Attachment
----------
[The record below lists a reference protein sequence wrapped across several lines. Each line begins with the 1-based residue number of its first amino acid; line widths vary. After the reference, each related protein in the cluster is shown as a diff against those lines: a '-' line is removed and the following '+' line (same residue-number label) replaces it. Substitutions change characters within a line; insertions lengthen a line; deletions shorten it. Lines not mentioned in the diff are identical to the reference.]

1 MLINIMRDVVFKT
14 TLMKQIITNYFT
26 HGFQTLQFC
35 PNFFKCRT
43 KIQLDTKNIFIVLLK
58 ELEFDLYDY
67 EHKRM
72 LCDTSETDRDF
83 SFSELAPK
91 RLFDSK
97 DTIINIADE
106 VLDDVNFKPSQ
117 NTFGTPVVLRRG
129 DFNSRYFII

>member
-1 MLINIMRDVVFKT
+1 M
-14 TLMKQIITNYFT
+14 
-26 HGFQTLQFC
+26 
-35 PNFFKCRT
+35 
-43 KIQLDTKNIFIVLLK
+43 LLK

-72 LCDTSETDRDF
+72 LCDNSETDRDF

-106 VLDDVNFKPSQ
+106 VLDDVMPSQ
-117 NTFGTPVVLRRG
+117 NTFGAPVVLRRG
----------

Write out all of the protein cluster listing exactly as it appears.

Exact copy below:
[The record below lists a reference protein sequence wrapped across several lines. Each line begins with the 1-based residue number of its first amino acid; line widths vary. After the reference, each related protein in the cluster is shown as a diff against those lines: a '-' line is removed and the following '+' line (same residue-number label) replaces it. Substitutions change characters within a line; insertions lengthen a line; deletions shorten it. Lines not mentioned in the diff are identical to the reference.]

1 MLINIMRDVVFKT
14 TLMKQIITNYFT
26 HGFQTLQFC
35 PNFFKCRT
43 KIQLDTKNIFIVLLK
58 ELEFDLYDY
67 EHKRM
72 LCDTSETDRDF
83 SFSELAPK
91 RLFDSK
97 DTIINIADE
106 VLDDVNFKPSQ
117 NTFGTPVVLRRG
129 DFNSRYFII

>member
-1 MLINIMRDVVFKT
+1 M
-14 TLMKQIITNYFT
+14 
-26 HGFQTLQFC
+26 
-35 PNFFKCRT
+35 
-43 KIQLDTKNIFIVLLK
+43 LLK

-72 LCDTSETDRDF
+72 LCDNSETDRDF

-106 VLDDVNFKPSQ
+106 VLDDVMPSQ
-117 NTFGTPVVLRRG
+117 NTFGAPVVLRRG